We had planned to celebrate our 30th wedding anniversary in Paris. It would have been a blast but the Great Recession forced us to scale back our plans. We ended up celebrating in downtown Chicago, “The Paris of the Midwest.” We vowed to go to France for our 40th.

So we renewed our passports and booked our flights and hotel rooms to celebrate our anniversary on July 11. This time, finances weren’t a problem. The pandemic, however, prompted European countries to ban American tourists.

It looks like we’ll be celebrating our anniversary in New Buffalo, Michigan. There’s nothing wrong with that. Strolling a Lake Michigan beach can be just as romantic as walking along the Seine. However, I also wanted us to renew our vows. I was fortunate to find them in a drawer.

“I, John, take you Diane to be my soulmate and the light of my life for as long as I live.”

“I, Diane, take you, John, to be my life partner and the center of my universe.”

“I promise you, Diane, to cook all the meals, if you promise to clean the kitchen.”

“I will take care of the laundry, John, and never want to catch you near the washing machine.”

“In the event we have children, Diane, I promise to never help with the kids late at night or early in the morning, so that I can be well-rested and a good provider for the family.”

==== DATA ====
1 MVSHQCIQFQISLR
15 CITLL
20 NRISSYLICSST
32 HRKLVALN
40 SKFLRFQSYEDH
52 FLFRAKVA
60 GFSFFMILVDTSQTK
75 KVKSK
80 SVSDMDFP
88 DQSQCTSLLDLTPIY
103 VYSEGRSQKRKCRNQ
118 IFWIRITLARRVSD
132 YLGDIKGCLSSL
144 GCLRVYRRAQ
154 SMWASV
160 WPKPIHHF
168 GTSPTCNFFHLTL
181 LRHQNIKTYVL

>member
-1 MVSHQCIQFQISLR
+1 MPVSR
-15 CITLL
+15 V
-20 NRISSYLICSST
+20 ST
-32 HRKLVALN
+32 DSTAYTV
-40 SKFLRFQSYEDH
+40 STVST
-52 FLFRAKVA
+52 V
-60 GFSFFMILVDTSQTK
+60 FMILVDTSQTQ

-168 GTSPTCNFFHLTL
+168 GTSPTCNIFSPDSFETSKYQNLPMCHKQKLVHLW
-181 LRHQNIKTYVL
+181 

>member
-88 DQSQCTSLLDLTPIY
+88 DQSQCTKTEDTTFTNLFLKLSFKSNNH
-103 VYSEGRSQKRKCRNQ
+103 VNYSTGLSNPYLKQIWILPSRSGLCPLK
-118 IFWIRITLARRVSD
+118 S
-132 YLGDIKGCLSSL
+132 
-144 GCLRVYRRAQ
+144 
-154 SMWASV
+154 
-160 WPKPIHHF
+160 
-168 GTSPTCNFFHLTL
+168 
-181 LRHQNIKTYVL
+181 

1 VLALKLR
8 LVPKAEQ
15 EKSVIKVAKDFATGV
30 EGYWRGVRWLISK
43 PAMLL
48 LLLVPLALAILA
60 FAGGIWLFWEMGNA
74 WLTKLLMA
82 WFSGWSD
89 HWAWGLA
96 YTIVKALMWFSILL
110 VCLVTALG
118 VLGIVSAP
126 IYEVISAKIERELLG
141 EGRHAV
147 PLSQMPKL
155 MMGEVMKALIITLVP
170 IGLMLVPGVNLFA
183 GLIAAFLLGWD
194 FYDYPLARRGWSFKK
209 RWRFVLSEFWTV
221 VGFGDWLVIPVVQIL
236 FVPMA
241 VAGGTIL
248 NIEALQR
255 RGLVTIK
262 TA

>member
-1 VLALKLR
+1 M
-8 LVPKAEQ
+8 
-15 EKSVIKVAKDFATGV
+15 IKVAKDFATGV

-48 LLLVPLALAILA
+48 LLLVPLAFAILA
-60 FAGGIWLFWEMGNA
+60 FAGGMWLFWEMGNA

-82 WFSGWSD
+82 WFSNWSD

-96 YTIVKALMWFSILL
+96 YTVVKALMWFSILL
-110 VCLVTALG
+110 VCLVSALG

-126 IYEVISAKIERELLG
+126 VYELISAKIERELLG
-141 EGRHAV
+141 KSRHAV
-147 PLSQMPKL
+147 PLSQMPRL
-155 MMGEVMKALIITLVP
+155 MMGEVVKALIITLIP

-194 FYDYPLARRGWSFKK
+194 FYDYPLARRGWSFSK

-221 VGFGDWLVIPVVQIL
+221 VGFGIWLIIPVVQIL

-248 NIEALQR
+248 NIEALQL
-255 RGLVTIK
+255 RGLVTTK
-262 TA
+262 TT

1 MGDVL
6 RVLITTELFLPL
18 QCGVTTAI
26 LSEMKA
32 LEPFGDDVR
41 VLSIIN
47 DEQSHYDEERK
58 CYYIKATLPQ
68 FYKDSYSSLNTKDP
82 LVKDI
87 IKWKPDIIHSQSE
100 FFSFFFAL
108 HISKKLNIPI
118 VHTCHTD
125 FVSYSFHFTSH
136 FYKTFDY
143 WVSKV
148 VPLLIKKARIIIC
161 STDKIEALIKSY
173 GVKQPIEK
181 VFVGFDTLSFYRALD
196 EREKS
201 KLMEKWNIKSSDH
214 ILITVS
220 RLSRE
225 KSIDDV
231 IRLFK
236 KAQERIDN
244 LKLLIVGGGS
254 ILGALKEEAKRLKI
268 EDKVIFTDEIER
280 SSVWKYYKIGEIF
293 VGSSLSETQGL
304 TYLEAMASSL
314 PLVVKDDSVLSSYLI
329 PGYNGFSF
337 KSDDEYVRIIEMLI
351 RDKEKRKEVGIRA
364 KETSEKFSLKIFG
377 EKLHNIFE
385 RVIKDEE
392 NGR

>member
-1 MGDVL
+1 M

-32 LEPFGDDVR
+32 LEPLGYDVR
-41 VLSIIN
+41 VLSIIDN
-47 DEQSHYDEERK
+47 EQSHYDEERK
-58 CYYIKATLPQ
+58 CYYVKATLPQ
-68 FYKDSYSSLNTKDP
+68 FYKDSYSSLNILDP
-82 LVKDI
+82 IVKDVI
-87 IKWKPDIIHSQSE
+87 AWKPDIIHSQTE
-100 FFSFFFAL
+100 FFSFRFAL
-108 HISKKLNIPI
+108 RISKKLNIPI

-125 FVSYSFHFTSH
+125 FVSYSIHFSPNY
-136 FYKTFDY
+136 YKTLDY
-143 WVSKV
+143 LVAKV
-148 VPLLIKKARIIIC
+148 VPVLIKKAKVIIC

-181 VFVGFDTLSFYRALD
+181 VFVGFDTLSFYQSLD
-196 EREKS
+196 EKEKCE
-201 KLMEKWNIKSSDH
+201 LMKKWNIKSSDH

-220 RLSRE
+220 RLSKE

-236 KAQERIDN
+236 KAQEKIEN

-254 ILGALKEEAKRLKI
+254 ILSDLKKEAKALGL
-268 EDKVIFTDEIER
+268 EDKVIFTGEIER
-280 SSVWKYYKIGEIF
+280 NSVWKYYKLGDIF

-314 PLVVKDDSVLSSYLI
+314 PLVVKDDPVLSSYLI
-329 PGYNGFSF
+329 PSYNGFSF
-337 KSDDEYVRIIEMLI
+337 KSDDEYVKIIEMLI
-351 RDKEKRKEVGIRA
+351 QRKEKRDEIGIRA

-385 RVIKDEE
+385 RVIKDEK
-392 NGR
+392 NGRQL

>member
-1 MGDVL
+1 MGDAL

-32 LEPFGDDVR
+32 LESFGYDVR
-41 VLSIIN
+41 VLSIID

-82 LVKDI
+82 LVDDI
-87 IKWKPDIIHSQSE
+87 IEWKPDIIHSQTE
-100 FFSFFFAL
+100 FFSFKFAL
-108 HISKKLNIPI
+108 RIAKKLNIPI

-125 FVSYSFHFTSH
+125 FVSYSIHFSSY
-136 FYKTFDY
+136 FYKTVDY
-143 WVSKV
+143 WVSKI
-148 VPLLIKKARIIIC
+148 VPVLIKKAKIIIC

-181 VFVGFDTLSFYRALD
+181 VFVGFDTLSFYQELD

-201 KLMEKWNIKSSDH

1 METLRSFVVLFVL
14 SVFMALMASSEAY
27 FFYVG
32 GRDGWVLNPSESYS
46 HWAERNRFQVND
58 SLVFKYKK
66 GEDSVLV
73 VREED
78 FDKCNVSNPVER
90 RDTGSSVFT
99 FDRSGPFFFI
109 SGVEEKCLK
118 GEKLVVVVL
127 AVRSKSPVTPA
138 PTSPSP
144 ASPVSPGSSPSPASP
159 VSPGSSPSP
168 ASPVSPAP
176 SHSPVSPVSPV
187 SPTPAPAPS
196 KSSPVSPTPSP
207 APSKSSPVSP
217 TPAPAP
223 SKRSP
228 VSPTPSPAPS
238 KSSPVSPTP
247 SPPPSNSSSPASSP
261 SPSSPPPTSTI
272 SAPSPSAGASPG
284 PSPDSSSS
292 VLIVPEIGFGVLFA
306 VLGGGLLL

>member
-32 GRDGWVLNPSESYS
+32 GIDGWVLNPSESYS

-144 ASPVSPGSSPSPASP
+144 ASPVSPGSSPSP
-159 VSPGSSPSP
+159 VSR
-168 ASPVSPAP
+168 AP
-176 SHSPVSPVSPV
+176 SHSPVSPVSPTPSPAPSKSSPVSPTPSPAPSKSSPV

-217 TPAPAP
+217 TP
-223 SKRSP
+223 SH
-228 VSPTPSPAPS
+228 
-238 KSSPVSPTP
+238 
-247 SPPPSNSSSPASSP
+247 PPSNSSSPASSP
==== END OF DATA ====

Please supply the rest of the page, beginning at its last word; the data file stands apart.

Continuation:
“In the event we have children, John, I will never yell at them for playing basketball in the basement, football in the living room, or soccer in the kitchen.”

“Diane, I will never buy you an appliance as a gift. I will also refrain from buying you clothes and will only purchase jewelry you have pre-approved.”

“John, I will continue to buy you polyester shirts until disco runs its course. I will then buy you western shirts, skinny jeans and boots for your ‘urban cowboy’ phase.”

“I promise to never use the silent treatment as a weapon, Diane, and will always loudly express my feelings.”

“If we do have a disagreement, John, I will avoid the use of words like ‘never’ and ‘always’ because those kinds of statements are rarely true.”

“I will buy us a large house, Diane, and promise not to attempt any home repairs. You can trust me with cutting the grass, watering the flowers and taking out the garbage, but that’s about it.”

“I will cuddle late at night, John, and take care of all financial matters, including filing the taxes.”

“Diane, I will continue to exaggerate my stories, spout misinformation and make really dumb jokes.”

“I will pretend to be interested in your stories, John, and I will chuckle politely at your jokes.”

“I pledge my support, Diane, in sickness and in health, especially if you pity me when I only have a cold.”

“I will stick with you, John, during good financial times and bad. I will never tell you to get a real job just because you’re self-employed.”

“From this day forward, I will stick with you, Diane, because you have really good health insurance.”

“John, I read that 48 percent of marriages end within 20 years but I’m betting we’ll be together more than twice that long. It won’t seem that long, though, assuming you’re not home for lunch.”

“Diane, you will have kisses for lunch and kisses for dinner. If you’re still hungry, we can order Chinese.”

“Don’t go changing, John, to try and please me. You never let me down before.”

“Diane, I’ll take you just the way you are.”

John Rice is a columnist/novelist who has seen his family thrive in Forest Park. He has published two books set in the village: The Ghost of Cleopatra and The Doll with the Sad Face.

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